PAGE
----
Annie Livings .... stand-in
Kathryn Martin .... assistant to producer
Christian McWilliams .... location manager
Colin Plenty .... location assistant
 
Thanks
The Duke of Beaufort .... thanks
The Earl of Devon .... thanks
The Lord Methuen .... thanks
 
Crew verified as complete


Production CompaniesDistributorsSpecial EffectsOther Companies

Additional Details

Also Known As:
MPAA:
Rated PG for themes
Runtime:
134 min
Country:
Language:
Color:
Color (Technicolor)
Aspect Ratio:
2.20 : 1 See more »
Sound Mix:
70 mm 6-Track (70 mm prints) | Dolby SR (35 mm prints) | SDDS (35 mm prints)

Did You Know?

Trivia:
Hugh Grant stated that it is the best film he have ever done.See more »
Goofs:
Anachronisms: The road markings at the junction outside the George Inn in Norton St Philip are modern; dashed double white lines were not around in the 1950s.See more »
Quotes:
James Stevens:If two members of staff have to fall in love and decide to get married, there's nothing one can say. But what I do find a major irritation are those persons who are simply going from post to post looking for romance.See more »
Soundtrack:
Blue MoonSee more »

FAQ

This FAQ is empty. Add the first question.
28 out of 29 people found the following review useful.
Anthony Hopkins Brings Sheer Genius to the Role of Mr. Stevens, 3 September 2006
Author: writerasfilmcritic from western US

Anthony Hopkin's interpretation of the single-minded English butler, Mr. Stevens, has to be one of the most fully realized roles ever to appear on film. His interaction with the lovely and intelligent housekeeper, Miss Kenton, is so realistic that it is painful to watch. Despite his growing love and admiration for her, he keeps his feelings firmly under control, determined that they will not destabilize his carefully crafted existence. Always expecting Stevens to make the first move, Miss Kenton tries everything in her power to get under his skin or to make him jealous, but she only succeeds in torturing them both all the more. The emotional turning point of the movie takes place in Mr. Steven's private room, where he has fallen asleep in his chair while reading a novel. Enter Miss Kenton in a playful mood carrying another bunch of flowers to brighten up his quarters. Curious about his reading material, she tries to get the book away from him because he refuses to tell her what it is. She moves in close, as close as they ever will be, and as she struggles for the volume, Stevens longingly admires her lovely countenance, her soft hair, and no doubt gets a good strong whiff of her sweet fragrance, wishing he could gently kiss her and take her in his arms, but that would lead to ... what? Finally, he allows her to pull the book from his grasp and Miss Kenton finds that it is far from what she had expected, being just some sentimental old love story. This is, of course, a poignant revelation. She looks up at him, her love as obvious as their proximity, and they gaze into one another's eyes for a few brief seconds. Then Stevens simply tells her to please respect his privacy and to leave him alone. Callously rebuffed, she does just that, for the rest of his earthly days. It is the biggest mistake that Mr. Stevens has ever made, and for a very competent and exacting man, it is all too apparent that he must have made many such extremely serious errors. On her next evening off, he watches helplessly from the window as Miss Kenton rides her bicycle into town, knowing that on that very day, he has somehow all but lost her for good. The pain and anxiety on his face are palpable, if brilliantly underplayed. Stevens gets one final chance to forestall the inevitable, her impending marriage to Tom Bent, but as per usual, does nothing to stop it because duty calls.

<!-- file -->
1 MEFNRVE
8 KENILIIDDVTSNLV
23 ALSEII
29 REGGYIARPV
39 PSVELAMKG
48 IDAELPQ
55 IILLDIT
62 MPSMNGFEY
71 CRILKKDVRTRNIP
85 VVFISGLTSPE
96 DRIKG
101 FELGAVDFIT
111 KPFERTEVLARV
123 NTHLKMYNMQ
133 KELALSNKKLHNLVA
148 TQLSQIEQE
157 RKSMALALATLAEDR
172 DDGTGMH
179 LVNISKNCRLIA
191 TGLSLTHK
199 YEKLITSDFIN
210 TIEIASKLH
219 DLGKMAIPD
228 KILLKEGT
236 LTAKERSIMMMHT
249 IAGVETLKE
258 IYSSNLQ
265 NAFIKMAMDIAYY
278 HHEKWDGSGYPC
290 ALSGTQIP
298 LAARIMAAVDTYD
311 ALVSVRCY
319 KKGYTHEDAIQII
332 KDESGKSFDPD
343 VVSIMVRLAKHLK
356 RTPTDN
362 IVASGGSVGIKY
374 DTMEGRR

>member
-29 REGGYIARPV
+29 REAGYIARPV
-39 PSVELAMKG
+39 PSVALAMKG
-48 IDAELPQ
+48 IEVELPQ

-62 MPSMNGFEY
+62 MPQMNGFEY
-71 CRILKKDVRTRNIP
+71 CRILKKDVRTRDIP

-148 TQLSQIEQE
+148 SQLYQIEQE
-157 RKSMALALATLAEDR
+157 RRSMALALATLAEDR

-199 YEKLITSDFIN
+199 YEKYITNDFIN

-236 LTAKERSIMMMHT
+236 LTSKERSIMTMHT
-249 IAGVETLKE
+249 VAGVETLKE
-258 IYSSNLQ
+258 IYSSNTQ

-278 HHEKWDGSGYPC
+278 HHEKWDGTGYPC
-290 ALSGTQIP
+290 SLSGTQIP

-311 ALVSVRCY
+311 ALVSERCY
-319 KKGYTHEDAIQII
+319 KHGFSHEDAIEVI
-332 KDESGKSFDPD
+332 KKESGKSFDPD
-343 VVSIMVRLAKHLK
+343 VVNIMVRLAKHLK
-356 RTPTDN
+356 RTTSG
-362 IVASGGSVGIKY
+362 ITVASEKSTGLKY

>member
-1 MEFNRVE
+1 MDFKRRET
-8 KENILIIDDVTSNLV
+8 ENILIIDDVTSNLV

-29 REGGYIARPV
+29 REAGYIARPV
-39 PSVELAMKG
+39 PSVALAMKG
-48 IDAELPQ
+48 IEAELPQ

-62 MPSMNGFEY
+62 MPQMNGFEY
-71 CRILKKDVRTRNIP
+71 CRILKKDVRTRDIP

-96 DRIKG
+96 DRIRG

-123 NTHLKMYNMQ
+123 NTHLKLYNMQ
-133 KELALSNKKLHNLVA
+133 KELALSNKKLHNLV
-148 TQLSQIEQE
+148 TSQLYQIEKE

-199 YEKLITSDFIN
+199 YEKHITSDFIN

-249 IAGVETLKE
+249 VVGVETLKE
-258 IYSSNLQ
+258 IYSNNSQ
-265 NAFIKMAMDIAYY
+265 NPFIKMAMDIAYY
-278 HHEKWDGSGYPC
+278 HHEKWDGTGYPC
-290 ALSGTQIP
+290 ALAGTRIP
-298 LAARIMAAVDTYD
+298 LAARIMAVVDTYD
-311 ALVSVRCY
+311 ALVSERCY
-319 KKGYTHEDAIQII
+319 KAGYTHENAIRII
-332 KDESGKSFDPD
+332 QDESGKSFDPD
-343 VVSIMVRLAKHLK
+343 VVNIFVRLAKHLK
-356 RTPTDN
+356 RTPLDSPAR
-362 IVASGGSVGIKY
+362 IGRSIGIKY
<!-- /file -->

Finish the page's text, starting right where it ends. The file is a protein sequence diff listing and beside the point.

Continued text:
Nearing the conclusion of the movie, when they are reunited after a generation has passed, Stevens is crestfallen to learn that Miss Kenton has changed her mind at the last minute and, following her divorce, will not be returning with him to resume her duties as housekeeper at Darlington Hall. Instead, she has chosen to remain "in the west country" in order to help bring up her granddaughter. Of course, poor sad Stevens couldn't even consider seeking employment in that locale in order to eke out a few years of bliss with Sara in what remains of his sad, lonely life. When they part company for the last time, he holds onto her hand for as long as he can, then as she tearfully rides away in the bus, he lifts his hat to the only woman he has ever loved and who has ever loved him. As if on autopilot, Stevens climbs back into the Daimler and turns over the engine. The hollow, utterly defeated look on his face belies the fact that the only thing left for him now is to face his inevitable death in a few short years. The camera does a closeup on the car's headlight and he starts back for his comfortable old rut of a life.

Stevens was the consummate professional whereas his rival, Bent, placed strict limits on what he would tolerate from his employer, one of Lord Darlingon's aristocratic and bigoted colleagues. As such, he simply resigned from "service" in order to live life on his own terms. He doesn't squander his second chance to marry Miss Kenton and easily takes her away from Stevens, who obstinately and pridefully clings to his all-consuming job as far more important than affairs of the heart. Why? Perhaps because he is very skilled at the former and extremely inept at the latter. Instead of experiencing all the tenderness that the admiring Miss Kenton wanted to give him, he chose instead the importance of his position at Darlington Hall, a world stage where matters of serious consequence were considered in the midst of vast and lush grounds set in the beautiful English countryside. At the conclusion of the movie, we follow a trapped pigeon that is released from the confines of the mansion. It flies heavenward, and as the moving score builds to crescendo, we are treated to a bird's eye view of the magnificent estate for which Stevens has given up everything to be a part. What exactly does the pigeon represent? We can only guess, but one thing is certain. "The Remains of the Day" is a beautiful and poignant movie, wonderfully acted by the two principals and effectively supported by the rest of the cast. Further, the writing, cinematography, score, and directing are nearly flawless. This has to be one of the best movies of the last several decades.